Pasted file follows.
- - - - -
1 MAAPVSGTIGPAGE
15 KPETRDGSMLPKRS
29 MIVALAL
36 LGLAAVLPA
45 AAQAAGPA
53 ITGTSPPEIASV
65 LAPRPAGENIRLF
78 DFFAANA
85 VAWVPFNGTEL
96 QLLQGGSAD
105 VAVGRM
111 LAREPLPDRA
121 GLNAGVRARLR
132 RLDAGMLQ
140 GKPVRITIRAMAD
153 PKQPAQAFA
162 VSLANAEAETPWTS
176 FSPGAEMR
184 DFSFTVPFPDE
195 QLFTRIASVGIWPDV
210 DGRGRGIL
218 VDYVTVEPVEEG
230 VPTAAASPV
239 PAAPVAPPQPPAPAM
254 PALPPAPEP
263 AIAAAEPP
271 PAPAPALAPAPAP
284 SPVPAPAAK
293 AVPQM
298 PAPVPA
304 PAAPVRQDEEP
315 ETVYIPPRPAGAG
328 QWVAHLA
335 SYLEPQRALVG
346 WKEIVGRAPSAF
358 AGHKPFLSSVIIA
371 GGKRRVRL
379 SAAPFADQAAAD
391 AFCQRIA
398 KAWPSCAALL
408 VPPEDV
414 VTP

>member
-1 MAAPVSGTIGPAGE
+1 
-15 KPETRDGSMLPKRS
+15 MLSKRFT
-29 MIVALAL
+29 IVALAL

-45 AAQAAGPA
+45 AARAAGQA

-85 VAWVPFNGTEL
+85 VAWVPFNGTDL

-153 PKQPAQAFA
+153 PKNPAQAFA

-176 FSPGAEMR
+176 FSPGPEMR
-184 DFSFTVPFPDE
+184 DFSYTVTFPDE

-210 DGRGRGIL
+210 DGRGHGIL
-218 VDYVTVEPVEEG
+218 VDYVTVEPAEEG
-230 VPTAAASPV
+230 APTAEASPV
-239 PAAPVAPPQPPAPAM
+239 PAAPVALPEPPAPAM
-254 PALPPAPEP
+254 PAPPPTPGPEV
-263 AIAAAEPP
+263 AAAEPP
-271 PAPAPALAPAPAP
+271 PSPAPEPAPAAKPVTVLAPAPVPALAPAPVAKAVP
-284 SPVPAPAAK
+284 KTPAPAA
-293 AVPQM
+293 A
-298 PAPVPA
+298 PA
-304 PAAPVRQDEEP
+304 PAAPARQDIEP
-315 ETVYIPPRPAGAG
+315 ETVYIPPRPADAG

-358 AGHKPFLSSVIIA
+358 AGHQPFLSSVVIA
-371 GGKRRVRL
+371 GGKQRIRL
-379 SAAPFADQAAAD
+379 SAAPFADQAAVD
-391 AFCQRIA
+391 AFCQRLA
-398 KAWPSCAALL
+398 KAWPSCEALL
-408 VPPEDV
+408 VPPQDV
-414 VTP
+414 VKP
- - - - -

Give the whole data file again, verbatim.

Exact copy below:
1 MAAPVSGTIGPAGE
15 KPETRDGSMLPKRS
29 MIVALAL
36 LGLAAVLPA
45 AAQAAGPA
53 ITGTSPPEIASV
65 LAPRPAGENIRLF
78 DFFAANA
85 VAWVPFNGTEL
96 QLLQGGSAD
105 VAVGRM
111 LAREPLPDRA
121 GLNAGVRARLR
132 RLDAGMLQ
140 GKPVRITIRAMAD
153 PKQPAQAFA
162 VSLANAEAETPWTS
176 FSPGAEMR
184 DFSFTVPFPDE
195 QLFTRIASVGIWPDV
210 DGRGRGIL
218 VDYVTVEPVEEG
230 VPTAAASPV
239 PAAPVAPPQPPAPAM
254 PALPPAPEP
263 AIAAAEPP
271 PAPAPALAPAPAP
284 SPVPAPAAK
293 AVPQM
298 PAPVPA
304 PAAPVRQDEEP
315 ETVYIPPRPAGAG
328 QWVAHLA
335 SYLEPQRALVG
346 WKEIVGRAPSAF
358 AGHKPFLSSVIIA
371 GGKRRVRL
379 SAAPFADQAAAD
391 AFCQRIA
398 KAWPSCAALL
408 VPPEDV
414 VTP

>member
-1 MAAPVSGTIGPAGE
+1 
-15 KPETRDGSMLPKRS
+15 MLSKRFT
-29 MIVALAL
+29 IVALAL

-45 AAQAAGPA
+45 AARAAGQA

-85 VAWVPFNGTEL
+85 VAWVPFNGTDL

-153 PKQPAQAFA
+153 PKNPAQAFA

-176 FSPGAEMR
+176 FSPGPEMR
-184 DFSFTVPFPDE
+184 DFSYTVTFPDE

-210 DGRGRGIL
+210 DGRGHGIL
-218 VDYVTVEPVEEG
+218 VDYVTVEPAEEG
-230 VPTAAASPV
+230 APTAEASPV
-239 PAAPVAPPQPPAPAM
+239 PAAPVALPEPPAPAM
-254 PALPPAPEP
+254 PAPPPTPGPEV
-263 AIAAAEPP
+263 AAAEPP
-271 PAPAPALAPAPAP
+271 PSPAPEPAPAAKPVTVLAPAPVPALAPAPVAKAVP
-284 SPVPAPAAK
+284 KTPAPAA
-293 AVPQM
+293 A
-298 PAPVPA
+298 PA
-304 PAAPVRQDEEP
+304 PAAPARQDIEP
-315 ETVYIPPRPAGAG
+315 ETVYIPPRPADAG

-358 AGHKPFLSSVIIA
+358 AGHQPFLSSVVIA
-371 GGKRRVRL
+371 GGKQRIRL
-379 SAAPFADQAAAD
+379 SAAPFADQAAVD
-391 AFCQRIA
+391 AFCQRLA
-398 KAWPSCAALL
+398 KAWPSCEALL
-408 VPPEDV
+408 VPPQDV
-414 VTP
+414 VKP